This meant that the U.S. military was able to make condolence payments to civilians in Afghanistan and Iraq for deaths and injuries without congressional knowledge or oversight. Given that ex gratia payments are one of the only avenues through which the U.S. military acknowledges and responds to civilian deaths or injuries in its operations, such oversight is critical. Reports on ex gratia payments specifically demonstrate how and in what contexts the U.S. military is expending resources to make amends for civilian harm it has caused.
Last June, I proposed in Just Security an amendment to the NDAA of 2020 to close the transparency gap. Congressman Earl Blumenauer’s office reached out to Human Rights Watch, my employer at the time, expressing an interest in introducing the amendment to what was then Section 1215 in the Chairman’s markup of the bill. A colleague and I provided input on the draft amendment, which is reflected in the final House version of the bill passed in July. Despite a grueling Conference Committee process that stymied many other progressive national security goals, the changes were largely preserved in Section 1213 of the bill that passed this week.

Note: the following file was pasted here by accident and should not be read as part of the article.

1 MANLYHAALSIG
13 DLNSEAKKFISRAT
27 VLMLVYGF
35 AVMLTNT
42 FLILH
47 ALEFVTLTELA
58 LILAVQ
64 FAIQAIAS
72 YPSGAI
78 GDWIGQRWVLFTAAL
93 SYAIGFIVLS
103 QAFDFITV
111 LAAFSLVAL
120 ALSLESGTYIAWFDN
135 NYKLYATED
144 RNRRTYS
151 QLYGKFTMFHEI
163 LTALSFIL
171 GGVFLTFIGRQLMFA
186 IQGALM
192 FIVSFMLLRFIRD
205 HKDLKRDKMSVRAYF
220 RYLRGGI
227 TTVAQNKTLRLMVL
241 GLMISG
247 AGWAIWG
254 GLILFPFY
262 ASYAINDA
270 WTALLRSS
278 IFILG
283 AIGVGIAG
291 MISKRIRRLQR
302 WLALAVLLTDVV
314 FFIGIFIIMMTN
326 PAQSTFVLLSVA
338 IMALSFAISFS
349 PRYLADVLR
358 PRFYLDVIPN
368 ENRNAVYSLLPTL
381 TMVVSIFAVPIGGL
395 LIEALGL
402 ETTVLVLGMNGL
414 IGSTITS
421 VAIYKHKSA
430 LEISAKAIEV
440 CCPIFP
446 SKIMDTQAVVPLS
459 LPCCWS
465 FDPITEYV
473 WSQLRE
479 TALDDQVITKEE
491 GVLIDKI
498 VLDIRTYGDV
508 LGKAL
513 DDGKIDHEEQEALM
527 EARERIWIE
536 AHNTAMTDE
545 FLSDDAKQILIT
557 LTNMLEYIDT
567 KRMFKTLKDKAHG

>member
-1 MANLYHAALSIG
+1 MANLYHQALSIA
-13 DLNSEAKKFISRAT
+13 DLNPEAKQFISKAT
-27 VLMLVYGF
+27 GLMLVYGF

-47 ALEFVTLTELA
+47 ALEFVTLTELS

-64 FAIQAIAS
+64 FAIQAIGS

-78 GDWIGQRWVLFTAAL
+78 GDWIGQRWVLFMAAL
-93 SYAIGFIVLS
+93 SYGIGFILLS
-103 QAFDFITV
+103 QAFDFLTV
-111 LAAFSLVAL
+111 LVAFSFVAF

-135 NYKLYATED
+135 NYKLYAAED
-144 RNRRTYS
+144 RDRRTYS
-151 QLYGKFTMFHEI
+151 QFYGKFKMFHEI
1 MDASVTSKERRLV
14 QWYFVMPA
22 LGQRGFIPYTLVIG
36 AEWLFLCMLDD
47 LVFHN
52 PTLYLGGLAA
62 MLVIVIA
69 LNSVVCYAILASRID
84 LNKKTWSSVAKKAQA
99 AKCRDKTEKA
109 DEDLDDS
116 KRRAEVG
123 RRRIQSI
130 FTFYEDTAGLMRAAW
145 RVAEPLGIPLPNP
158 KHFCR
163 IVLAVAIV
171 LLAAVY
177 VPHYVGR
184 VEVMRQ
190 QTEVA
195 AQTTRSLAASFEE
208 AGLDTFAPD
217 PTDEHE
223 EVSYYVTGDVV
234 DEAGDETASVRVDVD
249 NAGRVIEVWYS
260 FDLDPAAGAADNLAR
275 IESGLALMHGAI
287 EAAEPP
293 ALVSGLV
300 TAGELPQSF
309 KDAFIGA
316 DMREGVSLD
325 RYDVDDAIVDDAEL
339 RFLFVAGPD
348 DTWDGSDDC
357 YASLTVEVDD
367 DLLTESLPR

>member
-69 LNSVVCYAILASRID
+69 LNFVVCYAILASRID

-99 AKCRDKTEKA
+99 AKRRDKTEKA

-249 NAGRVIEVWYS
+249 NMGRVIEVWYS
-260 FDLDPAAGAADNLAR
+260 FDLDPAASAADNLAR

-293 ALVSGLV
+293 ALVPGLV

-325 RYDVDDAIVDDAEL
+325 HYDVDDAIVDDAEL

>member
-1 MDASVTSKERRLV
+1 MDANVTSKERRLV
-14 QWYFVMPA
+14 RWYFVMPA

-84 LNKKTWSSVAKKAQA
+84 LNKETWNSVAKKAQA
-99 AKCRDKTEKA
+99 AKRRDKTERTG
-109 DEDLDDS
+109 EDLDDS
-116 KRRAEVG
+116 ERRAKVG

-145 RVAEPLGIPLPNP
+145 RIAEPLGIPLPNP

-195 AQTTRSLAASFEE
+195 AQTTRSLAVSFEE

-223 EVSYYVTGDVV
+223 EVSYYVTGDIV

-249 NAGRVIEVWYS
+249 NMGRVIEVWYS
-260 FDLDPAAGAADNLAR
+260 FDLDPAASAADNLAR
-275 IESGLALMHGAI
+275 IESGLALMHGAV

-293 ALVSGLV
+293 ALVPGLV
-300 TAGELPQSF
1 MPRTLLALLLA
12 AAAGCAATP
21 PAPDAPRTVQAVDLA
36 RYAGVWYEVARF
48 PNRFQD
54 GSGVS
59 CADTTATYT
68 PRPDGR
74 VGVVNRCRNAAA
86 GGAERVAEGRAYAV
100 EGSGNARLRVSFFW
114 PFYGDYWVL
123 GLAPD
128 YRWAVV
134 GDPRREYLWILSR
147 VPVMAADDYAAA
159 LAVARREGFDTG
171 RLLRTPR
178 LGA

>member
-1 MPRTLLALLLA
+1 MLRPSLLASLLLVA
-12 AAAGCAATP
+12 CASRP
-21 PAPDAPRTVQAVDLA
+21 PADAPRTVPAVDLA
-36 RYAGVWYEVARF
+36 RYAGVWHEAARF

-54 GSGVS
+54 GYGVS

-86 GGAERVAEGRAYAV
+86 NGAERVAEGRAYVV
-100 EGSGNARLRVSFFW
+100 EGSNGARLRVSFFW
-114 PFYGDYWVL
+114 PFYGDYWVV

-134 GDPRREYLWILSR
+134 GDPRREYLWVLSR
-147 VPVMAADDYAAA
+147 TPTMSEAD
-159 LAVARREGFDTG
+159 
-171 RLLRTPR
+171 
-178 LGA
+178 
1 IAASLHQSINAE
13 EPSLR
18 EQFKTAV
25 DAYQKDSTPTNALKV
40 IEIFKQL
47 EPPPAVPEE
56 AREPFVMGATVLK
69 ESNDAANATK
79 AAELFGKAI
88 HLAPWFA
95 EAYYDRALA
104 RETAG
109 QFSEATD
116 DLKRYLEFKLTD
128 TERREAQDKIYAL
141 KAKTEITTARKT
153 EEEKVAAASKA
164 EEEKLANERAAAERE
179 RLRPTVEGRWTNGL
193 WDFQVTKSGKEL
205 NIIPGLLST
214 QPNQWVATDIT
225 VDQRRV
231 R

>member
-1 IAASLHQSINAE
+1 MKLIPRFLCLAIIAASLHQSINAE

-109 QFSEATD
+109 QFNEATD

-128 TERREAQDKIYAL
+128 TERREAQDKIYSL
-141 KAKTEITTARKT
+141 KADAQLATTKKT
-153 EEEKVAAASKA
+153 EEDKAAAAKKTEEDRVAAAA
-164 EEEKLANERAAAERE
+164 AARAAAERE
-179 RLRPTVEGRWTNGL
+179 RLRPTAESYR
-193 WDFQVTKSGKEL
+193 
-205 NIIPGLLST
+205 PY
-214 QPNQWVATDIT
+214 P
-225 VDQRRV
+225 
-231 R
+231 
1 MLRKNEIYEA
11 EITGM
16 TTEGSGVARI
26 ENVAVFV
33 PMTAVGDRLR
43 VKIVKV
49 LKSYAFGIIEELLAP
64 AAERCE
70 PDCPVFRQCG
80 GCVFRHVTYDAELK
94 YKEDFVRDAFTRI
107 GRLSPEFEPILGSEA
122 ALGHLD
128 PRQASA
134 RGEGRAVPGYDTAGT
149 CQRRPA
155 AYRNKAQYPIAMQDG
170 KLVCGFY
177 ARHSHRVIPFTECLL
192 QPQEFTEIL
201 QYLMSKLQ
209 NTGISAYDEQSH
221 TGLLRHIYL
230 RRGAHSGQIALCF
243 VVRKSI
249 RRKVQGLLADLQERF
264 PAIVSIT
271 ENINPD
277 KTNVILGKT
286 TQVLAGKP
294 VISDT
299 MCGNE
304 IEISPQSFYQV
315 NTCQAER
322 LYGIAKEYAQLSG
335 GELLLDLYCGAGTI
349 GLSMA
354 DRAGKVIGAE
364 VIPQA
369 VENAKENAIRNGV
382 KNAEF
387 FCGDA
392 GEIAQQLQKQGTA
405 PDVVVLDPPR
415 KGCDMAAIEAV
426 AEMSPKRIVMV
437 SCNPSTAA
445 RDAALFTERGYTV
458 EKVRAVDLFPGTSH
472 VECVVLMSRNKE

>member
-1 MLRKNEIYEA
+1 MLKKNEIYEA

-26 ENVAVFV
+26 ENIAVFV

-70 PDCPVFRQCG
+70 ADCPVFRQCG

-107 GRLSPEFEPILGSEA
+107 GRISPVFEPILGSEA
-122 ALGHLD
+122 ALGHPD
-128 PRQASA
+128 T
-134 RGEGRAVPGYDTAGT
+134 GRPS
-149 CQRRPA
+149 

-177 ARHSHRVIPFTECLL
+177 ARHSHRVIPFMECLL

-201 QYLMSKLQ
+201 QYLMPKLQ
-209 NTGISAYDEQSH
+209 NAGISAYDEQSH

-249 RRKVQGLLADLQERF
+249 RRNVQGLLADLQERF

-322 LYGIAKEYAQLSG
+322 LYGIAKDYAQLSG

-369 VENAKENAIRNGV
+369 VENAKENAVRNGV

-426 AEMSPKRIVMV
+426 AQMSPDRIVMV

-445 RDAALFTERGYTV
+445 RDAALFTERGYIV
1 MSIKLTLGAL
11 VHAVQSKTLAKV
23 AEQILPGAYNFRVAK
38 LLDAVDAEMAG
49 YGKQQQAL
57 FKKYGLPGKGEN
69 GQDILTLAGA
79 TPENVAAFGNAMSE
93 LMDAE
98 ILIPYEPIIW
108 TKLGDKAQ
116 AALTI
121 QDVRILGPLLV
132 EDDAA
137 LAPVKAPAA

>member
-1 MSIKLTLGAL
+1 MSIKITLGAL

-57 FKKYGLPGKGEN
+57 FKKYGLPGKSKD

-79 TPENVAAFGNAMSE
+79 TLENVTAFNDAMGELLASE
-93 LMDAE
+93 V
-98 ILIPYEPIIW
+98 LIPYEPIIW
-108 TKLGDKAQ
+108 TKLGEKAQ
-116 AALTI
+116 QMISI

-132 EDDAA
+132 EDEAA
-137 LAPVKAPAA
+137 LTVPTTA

The following identifies how the text has changed and the implications for accountability and transparency.
New Quarterly Reporting Requirement
Section 1213(g) of the NDAA of 2020 requires the Secretary of Defense to submit a report to the congressional defense committees every 90 days. For each ex gratia payment the U.S. military makes during this period, the report should include the following information:
(A) The amount used for such payments and the country with respect to which each such payment was made.
(B) The manner in which claims for such payments were verified.
(C) The position of the official who approved the payment.
(D) The manner in which payments are made.